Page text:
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Parishioners 'cook up' a corporal work of mercy

When Pope Francis called for the current Holy Year of Mercy, parishioners of St. Ambrose Church in Bristol and their pastor, Father Yvon Royer, cooked up ways not only to contemplate mercy but to be agents of mercy within the community.


One result was a community dinner, to be served monthly in the parish hall.

The first meal took place March 13 with homemade macaroni and cheese, ham, salad, rolls and dessert prepared and served by parishioners.

"In Bristol I see people all the time who are struggling," said Rebecca Boyle, a member of the parish Rite of Christian Initiation of Adults program who helped with the meal.

She sees her effort as a work of mercy. "You have to show other people the kindness you want to have," she said.

But the community meals are not just about food.

Sandra Rhodes of Lincoln and Roy Hutchins of Bristol – who are not parishioners – decided to attend the community meal after hearing about it from a friend. He has been to the parish's Lenten fish fries, so he knew the food would be good. Not having to pay for the meal was helpful – especially in a month when taxes are due – but the icing on the cake was the camaraderie.

"It makes you feel good to come and meet people, and they do such a good job cooking," Hutchins said. "It's a big help to us seniors."

Boyle, who was baptized as a baby at St. Ambrose, had fallen away from the Church but has gotten involved again and was pleased to make her "Grandma Toot Bushey's" macaroni and cheese for the first community meal. Instead of mixing the cheese sauce and macaroni, she layers them and tops the casserole with crushed Saltines. There's also a secret ingredient in the mixture.

"I'm constantly inspired by the other people here [in the parish] and how much they do," she said as the macaroni and cheese baked.

St. Ambrose has eight teams of eight people to serve the monthly meals. That's 64 people who have volunteered for this work of mercy, not all of them the usual parish volunteers.

Father Royer was not surprised. "We talked about the works of mercy and that we have been blessed," he said. "You have to have a community that wants to give of themselves. I've been blessed to have two communities that want to get involved."

He is also pastor of St. Peter Church in Vergennes where a monthly community meal is being served also. There are six teams of 10 people involved there.

Wilma and Clarence Hallock of Lincoln attended the Bristol meal. "We had a busy day and thought it would be nice to get out and have no cooking or dishes," she said. "When you get up in your eighties, you like a little help with the cooking and dishes. And it's nice to get out with other people."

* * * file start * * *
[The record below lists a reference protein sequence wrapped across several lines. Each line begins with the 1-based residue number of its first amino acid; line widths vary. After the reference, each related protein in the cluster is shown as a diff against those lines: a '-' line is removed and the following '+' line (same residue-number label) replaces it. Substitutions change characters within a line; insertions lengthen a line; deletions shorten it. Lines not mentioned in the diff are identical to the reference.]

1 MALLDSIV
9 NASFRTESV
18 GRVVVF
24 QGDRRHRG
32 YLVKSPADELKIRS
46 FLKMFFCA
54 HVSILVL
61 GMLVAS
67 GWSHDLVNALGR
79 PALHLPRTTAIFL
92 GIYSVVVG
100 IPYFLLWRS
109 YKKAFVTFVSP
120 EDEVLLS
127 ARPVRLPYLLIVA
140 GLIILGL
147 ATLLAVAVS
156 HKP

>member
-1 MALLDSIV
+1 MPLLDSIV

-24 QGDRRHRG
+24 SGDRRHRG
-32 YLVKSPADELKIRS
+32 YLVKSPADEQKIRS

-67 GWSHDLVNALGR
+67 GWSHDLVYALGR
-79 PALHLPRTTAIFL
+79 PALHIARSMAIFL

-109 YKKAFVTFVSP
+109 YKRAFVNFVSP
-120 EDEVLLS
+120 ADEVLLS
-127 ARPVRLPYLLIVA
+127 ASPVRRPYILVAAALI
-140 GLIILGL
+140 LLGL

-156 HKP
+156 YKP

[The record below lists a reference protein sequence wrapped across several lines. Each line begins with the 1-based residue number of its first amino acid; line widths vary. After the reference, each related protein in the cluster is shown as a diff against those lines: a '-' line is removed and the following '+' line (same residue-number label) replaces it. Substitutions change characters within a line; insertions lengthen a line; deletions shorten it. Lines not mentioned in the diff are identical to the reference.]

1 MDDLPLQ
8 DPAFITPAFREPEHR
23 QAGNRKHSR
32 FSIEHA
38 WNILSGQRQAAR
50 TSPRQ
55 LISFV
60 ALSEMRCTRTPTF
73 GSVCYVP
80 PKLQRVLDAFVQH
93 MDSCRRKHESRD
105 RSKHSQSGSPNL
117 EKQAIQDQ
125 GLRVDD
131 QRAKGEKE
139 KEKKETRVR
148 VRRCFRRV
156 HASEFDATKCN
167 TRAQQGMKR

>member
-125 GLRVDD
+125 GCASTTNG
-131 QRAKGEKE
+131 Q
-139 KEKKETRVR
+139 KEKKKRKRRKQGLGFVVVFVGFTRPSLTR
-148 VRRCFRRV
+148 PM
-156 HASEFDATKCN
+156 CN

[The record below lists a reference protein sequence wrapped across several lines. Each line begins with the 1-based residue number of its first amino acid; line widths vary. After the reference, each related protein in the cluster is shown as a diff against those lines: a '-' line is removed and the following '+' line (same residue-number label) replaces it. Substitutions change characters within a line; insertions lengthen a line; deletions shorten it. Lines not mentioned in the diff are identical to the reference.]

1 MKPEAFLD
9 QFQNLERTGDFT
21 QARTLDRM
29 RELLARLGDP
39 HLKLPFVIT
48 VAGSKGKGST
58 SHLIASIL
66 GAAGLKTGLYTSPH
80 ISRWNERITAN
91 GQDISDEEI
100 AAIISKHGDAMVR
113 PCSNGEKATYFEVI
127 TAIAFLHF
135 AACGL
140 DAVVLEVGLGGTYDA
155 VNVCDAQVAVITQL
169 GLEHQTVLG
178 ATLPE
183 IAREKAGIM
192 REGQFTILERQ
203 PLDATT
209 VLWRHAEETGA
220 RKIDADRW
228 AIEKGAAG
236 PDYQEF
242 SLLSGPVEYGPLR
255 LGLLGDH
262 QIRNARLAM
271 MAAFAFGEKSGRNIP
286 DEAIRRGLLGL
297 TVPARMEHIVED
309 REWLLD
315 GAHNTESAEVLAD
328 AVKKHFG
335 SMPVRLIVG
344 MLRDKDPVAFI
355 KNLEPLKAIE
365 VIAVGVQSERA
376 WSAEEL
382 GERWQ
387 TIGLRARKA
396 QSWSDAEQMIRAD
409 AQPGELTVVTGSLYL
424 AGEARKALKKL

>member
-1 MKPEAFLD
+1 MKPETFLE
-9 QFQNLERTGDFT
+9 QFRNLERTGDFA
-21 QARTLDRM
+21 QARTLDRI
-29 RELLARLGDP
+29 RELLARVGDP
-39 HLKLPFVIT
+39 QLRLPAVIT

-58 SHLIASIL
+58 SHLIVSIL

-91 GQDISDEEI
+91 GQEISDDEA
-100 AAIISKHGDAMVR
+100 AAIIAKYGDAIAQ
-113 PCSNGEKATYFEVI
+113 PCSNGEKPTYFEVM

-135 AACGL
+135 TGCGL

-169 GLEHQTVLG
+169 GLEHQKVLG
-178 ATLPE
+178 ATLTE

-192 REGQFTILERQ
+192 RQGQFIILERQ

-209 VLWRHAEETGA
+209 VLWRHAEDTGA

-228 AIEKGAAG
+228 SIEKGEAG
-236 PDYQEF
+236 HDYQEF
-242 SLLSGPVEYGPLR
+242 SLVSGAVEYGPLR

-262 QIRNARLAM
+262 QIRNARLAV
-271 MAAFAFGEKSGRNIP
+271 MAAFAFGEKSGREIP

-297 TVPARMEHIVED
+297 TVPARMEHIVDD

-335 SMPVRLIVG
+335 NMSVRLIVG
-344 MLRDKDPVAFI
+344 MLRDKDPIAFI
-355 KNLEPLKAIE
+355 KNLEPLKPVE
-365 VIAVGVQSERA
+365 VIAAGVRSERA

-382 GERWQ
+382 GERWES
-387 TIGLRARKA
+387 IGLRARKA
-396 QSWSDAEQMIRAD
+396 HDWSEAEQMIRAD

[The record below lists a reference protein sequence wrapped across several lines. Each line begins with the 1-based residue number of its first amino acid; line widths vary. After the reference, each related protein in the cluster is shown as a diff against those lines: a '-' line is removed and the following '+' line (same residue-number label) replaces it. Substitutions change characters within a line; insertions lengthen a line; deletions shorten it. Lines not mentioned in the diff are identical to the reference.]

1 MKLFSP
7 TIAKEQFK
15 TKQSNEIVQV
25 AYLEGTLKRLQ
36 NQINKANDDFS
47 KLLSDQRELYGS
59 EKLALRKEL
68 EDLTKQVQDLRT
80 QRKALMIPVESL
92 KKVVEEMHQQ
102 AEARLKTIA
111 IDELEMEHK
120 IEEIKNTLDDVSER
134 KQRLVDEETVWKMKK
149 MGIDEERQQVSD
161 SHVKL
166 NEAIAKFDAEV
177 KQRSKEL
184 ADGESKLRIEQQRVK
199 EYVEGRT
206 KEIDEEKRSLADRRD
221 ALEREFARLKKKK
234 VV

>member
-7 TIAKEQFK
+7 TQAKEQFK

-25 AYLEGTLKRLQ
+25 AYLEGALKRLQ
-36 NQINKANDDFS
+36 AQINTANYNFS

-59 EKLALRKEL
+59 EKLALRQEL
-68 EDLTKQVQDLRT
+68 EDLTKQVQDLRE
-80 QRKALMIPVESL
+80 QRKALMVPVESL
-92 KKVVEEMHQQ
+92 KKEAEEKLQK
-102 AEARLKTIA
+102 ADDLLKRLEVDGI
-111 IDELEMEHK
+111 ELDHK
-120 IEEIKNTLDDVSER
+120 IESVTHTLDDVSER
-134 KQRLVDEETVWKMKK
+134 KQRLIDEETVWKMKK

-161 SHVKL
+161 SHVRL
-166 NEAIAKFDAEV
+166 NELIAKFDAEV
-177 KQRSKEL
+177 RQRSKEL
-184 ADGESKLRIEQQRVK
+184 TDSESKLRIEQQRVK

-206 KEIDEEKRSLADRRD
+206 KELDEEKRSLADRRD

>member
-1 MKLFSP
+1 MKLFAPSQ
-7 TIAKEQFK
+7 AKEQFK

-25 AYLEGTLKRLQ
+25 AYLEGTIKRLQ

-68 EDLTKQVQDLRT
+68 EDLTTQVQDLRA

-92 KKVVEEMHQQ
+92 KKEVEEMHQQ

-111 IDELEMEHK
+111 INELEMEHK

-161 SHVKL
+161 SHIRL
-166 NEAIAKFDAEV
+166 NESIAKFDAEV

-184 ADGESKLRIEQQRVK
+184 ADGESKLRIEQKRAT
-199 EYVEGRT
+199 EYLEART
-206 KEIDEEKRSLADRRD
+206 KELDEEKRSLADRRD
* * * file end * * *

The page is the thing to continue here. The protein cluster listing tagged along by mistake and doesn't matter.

The non-parishioner also appreciated not having to pay for the meal. "When you're on Social Security you don't have a lot of money, and with everything going up [in price] and all, a free meal is nice."

Chauncy and Carol Eldridge – who attend another church – appreciated the opportunity to meet new people and socialize. "The fact that the people [of St. Ambrose Parish] are doing this is just great," he said.

Parishioner Erin Lathrop was the volunteer leader for the first community dinner. "We're trying to live the Christian faith," she said. "Father Yvon is amazing for giving you every opportunity to do good. He makes you own your response as a Christian."

"We need to give people more opportunities to be of service," the pastor said.

Fifteen-year-old Caleb Hamilton, a newly baptized member of the Church, said it feels good to volunteer. "Jesus would want me to volunteer," he said, standing near the word "love" spelled in large red letters on the wall next to the serving counter.

Besides addressing a corporal work of mercy – feeding the hungry – the community meal is a way to share the Good News of Jesus. "It's a way to let people experience God's love," Father Royer said. "The word of God is not a dead word. It continues to bear fruit in our lives."

At one point during the meal – paid for by the parish – he counted 26 people seated at long tables; a dozen were not parishioners.

Asked what he had to say to the parish, Hutchins was quick with his reply: "A great big thank you. It makes you feel good to come and meet people, and they do such a good job cooking."

Article and photos by Cori Fugere Urban, Vermont Catholic staff writer.

Vermont Catholic Magazine © 2016 Roman Catholic Diocese of Burlington